SOMEWHERE on a muddy field in France in April, 1916 a German artillery crew awoke to the ever present boom of cannons and the shrill of shells to prepare their howitzer field gun for battle.
If they’d got any sleep at all, they would have quickly ate breakfast of tinned food, washed it down with coffee and unpacked crates laden with armour piercing shells.
Some would have stubbed out the burning embers of Bavarian pipes, kissed photographs of loved ones, made the sign of the cross or uttered a brief prayer.
Most would have been supremely confident of the day’s kill for, after all, they crewed one of the deadliest weapons of World War One, the howitzer mobile field gun.
By 1917, the already devastating German howitzer had been modified with a short barrel and an steeper angle of ascent ideally suited to the task of striking targets in a vertical plane Ð especially the Australian trenches – with large amounts of explosives and considerably less barrel wear.
The German army had always been well equipped with howitzers and had far more at the beginning of the war than France, Britain and Russia.
But these new howitzers were special. They were the pride of the Kaiser’s frontline forces.
The standard German light field howitzer at the start of the war was the heavy 10.5 cm leichte Feldhaubitze, ideal for striking houses and other fortifications.
By 1917 these new howitzers were lighter, wheeled versions of leichte Feldhaubitze with an adjustable propellant cartridge that would hit a trench and send a shower of shrapnel along it, killing some and wounding many others.
To make matters worse, the German Air Force had been winning the war in the air and its fighter aces shot down enough allied planes to enable reconnaissance aircraft to freely pinpoint allied trench positions, usually with astounding precision.
In contrast the new German trenches were deeper and stronger than the Allied trenches and the highly valued artillery positions were often placed near the best dug in positions.
The German population were assured that Ð despite widespread hunger Ð their superior military technology would win the war.
Yet one year later, at an enormous cost in human lives, the Allies had over run many German trenches in near suicidal “over the top” raids and knocked out the howitzers.
One of these howitzers was captured at Le Motte Farm near Beaurevois, France by Australian soldiers in 1918 and was presented to Hunters Hill in recognition of the municipality’s contribution to the war effort.
To honour the memory of those who died in the Great War, this howitzer was restored as part of a $60,000 collaborative project between The Weekly Times, Hunters Hill Council, and the Hunters Hill RSL Sub Branch where the howitzer stood until it was recently restored and erected at the Hunters Hill Town Hall where it was opened by NSW Governor The Hon David Hurley AC DSC (Ret’d) for Anzac Day.
Local historian Richard White praised the restoration by Ben Pacey from the Vintage Motor Garage and noted the restoration work retained the original paint scheme and wartime damage.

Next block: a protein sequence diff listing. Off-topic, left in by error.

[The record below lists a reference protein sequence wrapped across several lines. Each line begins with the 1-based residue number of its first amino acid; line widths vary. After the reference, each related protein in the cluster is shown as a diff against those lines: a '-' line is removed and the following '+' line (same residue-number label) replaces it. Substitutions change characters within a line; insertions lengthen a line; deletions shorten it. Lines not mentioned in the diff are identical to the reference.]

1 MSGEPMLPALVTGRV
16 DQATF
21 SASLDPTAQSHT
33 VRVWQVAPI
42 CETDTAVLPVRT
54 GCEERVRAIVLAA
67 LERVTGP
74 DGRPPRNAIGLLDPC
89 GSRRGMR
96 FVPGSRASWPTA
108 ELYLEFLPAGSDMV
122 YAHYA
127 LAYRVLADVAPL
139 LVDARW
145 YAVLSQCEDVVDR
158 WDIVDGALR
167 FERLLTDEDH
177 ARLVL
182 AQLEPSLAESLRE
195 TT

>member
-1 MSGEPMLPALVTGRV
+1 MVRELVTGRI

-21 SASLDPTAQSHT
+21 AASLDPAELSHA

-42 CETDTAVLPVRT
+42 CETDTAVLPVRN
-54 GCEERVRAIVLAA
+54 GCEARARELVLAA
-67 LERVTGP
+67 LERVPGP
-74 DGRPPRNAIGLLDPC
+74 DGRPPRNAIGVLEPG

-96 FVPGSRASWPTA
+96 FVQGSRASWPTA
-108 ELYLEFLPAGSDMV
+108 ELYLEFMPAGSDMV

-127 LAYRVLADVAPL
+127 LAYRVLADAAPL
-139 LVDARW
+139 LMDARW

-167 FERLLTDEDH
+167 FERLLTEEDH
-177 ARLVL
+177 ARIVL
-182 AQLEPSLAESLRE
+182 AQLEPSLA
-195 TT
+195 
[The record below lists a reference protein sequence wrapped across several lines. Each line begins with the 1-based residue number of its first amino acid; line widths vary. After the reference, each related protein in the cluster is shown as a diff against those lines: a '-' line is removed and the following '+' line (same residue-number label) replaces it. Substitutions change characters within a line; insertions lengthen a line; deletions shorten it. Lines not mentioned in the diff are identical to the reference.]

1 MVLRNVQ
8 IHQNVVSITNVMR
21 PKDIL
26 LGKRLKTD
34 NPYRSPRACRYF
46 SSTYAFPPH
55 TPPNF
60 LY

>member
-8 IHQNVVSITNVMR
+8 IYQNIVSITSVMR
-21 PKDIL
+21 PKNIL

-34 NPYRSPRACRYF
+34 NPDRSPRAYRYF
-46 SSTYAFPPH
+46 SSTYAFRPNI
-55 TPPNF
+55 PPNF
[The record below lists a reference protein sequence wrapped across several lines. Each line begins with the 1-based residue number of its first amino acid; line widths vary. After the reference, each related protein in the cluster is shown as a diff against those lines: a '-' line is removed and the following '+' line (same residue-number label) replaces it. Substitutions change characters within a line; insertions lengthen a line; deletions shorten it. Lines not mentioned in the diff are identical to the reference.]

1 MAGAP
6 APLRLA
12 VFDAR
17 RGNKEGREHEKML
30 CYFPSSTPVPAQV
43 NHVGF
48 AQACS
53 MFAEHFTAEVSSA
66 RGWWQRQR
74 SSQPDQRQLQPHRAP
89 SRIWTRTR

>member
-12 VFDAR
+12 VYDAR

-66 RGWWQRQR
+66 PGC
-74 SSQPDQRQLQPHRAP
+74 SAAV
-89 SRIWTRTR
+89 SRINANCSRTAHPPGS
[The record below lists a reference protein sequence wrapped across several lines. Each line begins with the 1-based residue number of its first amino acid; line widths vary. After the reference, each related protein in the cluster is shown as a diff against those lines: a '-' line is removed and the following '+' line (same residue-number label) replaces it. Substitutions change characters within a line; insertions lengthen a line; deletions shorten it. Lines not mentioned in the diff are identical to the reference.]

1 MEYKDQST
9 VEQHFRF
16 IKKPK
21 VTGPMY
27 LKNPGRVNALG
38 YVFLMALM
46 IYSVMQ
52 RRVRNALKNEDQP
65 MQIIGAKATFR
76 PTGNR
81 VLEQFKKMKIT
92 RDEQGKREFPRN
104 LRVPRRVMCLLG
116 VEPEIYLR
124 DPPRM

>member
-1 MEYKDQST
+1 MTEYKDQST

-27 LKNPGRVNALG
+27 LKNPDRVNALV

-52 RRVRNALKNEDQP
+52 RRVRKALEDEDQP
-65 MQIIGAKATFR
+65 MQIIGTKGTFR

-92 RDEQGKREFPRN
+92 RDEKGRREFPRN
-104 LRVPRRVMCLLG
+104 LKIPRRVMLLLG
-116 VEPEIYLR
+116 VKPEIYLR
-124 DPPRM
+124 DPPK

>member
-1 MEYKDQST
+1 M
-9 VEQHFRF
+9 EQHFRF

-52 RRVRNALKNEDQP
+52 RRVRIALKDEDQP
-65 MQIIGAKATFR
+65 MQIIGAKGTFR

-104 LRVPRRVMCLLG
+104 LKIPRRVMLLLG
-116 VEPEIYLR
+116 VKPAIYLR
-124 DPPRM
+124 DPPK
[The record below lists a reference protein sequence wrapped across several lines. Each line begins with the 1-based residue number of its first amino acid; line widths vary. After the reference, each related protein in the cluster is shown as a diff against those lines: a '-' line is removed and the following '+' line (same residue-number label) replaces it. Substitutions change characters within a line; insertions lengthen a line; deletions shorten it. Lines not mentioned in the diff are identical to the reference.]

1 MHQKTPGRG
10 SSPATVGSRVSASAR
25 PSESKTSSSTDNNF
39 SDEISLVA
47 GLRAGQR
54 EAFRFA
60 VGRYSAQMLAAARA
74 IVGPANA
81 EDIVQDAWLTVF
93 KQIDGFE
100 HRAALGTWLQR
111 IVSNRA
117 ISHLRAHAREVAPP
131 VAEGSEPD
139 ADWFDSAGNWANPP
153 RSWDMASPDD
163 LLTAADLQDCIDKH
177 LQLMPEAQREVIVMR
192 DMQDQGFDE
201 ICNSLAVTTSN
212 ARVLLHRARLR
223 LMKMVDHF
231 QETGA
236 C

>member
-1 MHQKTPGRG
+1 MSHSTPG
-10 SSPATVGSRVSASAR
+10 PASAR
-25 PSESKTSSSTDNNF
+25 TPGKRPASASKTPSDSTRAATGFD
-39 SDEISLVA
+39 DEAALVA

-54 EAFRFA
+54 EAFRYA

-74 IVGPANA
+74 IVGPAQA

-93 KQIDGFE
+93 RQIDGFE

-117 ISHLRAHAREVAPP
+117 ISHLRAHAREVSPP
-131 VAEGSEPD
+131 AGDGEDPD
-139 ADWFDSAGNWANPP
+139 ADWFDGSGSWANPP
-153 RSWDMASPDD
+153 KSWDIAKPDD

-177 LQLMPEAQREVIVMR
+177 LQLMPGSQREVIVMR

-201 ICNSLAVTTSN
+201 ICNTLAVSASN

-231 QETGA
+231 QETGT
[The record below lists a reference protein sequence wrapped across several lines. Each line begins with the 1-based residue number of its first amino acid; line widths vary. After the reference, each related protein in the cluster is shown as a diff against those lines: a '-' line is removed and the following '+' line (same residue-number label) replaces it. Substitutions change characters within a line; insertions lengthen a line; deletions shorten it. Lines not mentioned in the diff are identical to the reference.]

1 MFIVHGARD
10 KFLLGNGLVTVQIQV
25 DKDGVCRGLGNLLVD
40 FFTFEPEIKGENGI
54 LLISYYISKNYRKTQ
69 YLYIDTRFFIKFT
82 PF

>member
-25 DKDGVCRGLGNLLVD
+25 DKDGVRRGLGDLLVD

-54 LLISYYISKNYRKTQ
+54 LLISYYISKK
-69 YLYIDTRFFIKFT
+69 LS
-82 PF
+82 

“What is particularly significant is that this howitzer, previously outside the RSL Sub Branch in Alexandra Street, was captured in one of the last actions by Australians in World One War before the American forces took over from us,” he said.
By that time the financial, humane and military sacrifice made of the citizens of Hunters Hill towards the war effort stood out among the contributions made by the people of Sydney
The howitzer gun is a gift to Hunters Hill in recognition of this contribution and a further tie which binds the historic municipality to France and (especially) to the Parisian town of Le Vesinet, which has a unique and eternal Friendship Agreement with Hunters Hill.
From 1914-1918, about 65 million men marched to war.
More than eight million never returned and countless more were wounded.
Blinded by gas warfare, many Australians were treated at the Dame Edith Walker Hospital in Concord, just across the Parramatta River from Putney.
The Great War was unlike any other conflict experienced in human history.
For Australia, it was a time when the notions of duty and responsibility were debated, when elements of our national identity began to evolve and, overwhelmingly, there was the experience of shock, grief and loss.
The Weekly Times’ office proudly displays a Certificate of Commendation from the citizens of Hunters Hill for its leading role in the German howitzer restoration project.
The Weekly Times, in partnership with Meadowbank Public School, and the Ryde RSL Sub Branch also won the City of Ryde’s 2016 Event Of The Year for the Year for a combined Great War educational commemoration.
Managing Editor John F Booth said he hopes local children will visit the howitzer, learn about its history and honour our Anzacs with the same appreciation shown by French children in towns like Beaurevois and Villers- Bretonneux where thousands of Anzacs lost their lives.
“Today in these towns, the relationship forged between Australians and the people of the area is strong,” he said.
” Memorials and plaques recall the bravery and selflessness of Australians who fought there.
“Town Halls fly the French and Australian flags and the children of France learn about our sacrifice, indeed one French school even raised money to rebuild one of the schools that was burnt down in the February 2009 bushfires.”